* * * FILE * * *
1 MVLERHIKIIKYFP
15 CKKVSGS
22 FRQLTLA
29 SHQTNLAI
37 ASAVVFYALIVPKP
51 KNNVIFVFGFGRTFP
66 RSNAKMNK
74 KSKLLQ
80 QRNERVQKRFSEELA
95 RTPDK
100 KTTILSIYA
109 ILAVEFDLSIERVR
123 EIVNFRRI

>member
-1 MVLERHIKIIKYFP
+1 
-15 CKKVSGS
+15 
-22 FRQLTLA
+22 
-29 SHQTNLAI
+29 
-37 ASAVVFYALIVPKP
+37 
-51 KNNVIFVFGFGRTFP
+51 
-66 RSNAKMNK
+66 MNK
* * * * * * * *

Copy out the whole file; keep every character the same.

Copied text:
1 MVLERHIKIIKYFP
15 CKKVSGS
22 FRQLTLA
29 SHQTNLAI
37 ASAVVFYALIVPKP
51 KNNVIFVFGFGRTFP
66 RSNAKMNK
74 KSKLLQ
80 QRNERVQKRFSEELA
95 RTPDK
100 KTTILSIYA
109 ILAVEFDLSIERVR
123 EIVNFRRI

>member
-1 MVLERHIKIIKYFP
+1 
-15 CKKVSGS
+15 
-22 FRQLTLA
+22 
-29 SHQTNLAI
+29 
-37 ASAVVFYALIVPKP
+37 
-51 KNNVIFVFGFGRTFP
+51 
-66 RSNAKMNK
+66 MNK